Theory predicts that traits subject to strong sexual selection should evolve to be more exaggerated and developmentally integrated than nonsexual traits, thus leading to heightened condition dependence. Until recently, however, efforts to evaluate this prediction have suffered from either a purely correlational (nonmanipulative) approach, or from using manipulations of doubtful ecological relevance. Here I address these issues by integrating observation and manipulation to study condition- and sex-related color variation in a butterfly. The focal species, Eurema hecabe (Pieridae), possesses three sexually homologous and morphogenetically discrete dorsal wing color elements—coherently scattered ultraviolet (UV), pteridine yellow, and melaninic black. The UV is most strongly sexually selected, and is also the only color element with restricted distribution across female wings. Condition dependence and sexual dichromatism were pervasive, characterizing all color traits except the melanic black, and acting such that low condition males resembled high condition females. Although female coloration tended to exhibit greater phenotypic variation, size-scaled UV was more variable and condition dependent in males. Importantly, manipulation of larval resources was sufficient to closely reconstruct the extent and patterns of field-observed phenotypic variation in condition, and color trait expression, which implicates larval resource acquisition as a primary driver of condition dependence. These results support theories regarding phenotypic variation in sexually selected traits.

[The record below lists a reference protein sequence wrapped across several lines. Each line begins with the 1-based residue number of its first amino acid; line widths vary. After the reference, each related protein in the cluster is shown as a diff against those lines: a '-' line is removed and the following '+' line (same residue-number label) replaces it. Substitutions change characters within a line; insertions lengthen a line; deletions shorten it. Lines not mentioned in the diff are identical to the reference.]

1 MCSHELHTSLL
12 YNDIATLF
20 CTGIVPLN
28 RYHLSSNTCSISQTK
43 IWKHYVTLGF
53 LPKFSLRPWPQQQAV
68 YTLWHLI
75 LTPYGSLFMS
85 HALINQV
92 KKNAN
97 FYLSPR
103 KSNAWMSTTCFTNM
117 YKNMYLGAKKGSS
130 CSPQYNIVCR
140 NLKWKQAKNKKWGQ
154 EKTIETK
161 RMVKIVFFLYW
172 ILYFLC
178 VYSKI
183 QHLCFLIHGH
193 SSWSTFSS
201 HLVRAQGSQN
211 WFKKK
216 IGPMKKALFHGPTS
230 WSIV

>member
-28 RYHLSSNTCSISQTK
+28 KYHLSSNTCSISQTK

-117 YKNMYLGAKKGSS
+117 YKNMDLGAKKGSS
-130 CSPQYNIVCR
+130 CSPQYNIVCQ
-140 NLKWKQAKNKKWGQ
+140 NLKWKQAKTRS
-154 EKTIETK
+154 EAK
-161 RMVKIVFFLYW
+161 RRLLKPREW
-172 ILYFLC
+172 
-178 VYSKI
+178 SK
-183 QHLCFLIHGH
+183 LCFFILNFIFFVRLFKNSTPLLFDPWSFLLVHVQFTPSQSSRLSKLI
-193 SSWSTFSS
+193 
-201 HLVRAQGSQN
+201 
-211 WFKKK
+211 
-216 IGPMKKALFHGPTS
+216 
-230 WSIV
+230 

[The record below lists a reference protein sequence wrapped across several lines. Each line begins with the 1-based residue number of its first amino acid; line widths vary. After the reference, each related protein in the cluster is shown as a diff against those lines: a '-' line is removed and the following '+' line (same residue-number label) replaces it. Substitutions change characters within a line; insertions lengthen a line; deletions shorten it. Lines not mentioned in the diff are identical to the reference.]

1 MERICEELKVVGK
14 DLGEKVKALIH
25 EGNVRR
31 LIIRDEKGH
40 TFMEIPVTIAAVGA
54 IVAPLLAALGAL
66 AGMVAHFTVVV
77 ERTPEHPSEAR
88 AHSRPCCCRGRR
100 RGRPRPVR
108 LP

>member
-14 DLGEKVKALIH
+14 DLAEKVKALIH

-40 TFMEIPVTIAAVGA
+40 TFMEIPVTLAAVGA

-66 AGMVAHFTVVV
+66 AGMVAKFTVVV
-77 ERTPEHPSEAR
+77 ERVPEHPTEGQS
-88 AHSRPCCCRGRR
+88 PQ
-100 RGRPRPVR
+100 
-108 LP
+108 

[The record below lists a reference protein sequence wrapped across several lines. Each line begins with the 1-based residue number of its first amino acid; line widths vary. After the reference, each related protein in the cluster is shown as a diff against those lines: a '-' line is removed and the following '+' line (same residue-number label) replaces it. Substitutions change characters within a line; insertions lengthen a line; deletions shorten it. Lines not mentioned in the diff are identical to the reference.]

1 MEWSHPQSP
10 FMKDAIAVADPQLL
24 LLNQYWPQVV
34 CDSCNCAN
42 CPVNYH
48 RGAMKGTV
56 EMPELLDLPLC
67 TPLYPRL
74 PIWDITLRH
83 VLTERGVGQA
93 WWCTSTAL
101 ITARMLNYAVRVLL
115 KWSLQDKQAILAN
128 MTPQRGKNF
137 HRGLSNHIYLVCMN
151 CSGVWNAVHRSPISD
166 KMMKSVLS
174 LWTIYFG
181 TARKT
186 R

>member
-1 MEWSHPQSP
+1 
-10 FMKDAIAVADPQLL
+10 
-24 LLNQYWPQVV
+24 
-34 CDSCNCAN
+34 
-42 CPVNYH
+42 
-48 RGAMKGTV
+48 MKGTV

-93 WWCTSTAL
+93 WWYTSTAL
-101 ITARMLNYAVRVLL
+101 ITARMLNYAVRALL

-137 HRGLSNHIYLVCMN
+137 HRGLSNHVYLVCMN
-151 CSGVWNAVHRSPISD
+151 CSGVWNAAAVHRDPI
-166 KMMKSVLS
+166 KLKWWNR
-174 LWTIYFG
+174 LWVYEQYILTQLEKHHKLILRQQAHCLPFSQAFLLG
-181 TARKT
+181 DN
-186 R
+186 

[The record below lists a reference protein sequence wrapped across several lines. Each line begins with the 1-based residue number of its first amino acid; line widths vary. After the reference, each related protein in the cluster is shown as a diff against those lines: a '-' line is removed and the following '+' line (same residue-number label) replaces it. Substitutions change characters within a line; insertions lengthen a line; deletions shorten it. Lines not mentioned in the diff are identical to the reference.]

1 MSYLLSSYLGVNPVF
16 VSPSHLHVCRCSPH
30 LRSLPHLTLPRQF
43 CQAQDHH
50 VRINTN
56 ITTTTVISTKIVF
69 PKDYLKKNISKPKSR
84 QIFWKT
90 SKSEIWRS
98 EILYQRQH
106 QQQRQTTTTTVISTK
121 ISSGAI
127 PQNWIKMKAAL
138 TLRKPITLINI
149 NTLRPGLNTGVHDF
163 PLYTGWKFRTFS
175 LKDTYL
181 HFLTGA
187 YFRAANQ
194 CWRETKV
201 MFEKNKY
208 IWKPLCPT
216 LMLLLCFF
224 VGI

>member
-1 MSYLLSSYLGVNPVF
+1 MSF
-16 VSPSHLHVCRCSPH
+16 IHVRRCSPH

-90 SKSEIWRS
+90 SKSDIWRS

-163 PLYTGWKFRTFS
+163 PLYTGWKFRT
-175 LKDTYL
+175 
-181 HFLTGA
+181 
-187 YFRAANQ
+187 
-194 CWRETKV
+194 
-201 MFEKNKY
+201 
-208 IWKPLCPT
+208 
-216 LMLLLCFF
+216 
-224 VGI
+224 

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Vol. 62 • No. 9